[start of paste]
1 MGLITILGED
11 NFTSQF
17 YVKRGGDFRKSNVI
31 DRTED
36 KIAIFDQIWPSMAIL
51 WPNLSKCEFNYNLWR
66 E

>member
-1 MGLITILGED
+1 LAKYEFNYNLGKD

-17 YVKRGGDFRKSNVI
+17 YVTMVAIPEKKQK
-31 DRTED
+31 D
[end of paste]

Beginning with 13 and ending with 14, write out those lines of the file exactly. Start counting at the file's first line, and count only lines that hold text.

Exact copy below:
-31 DRTED
+31 D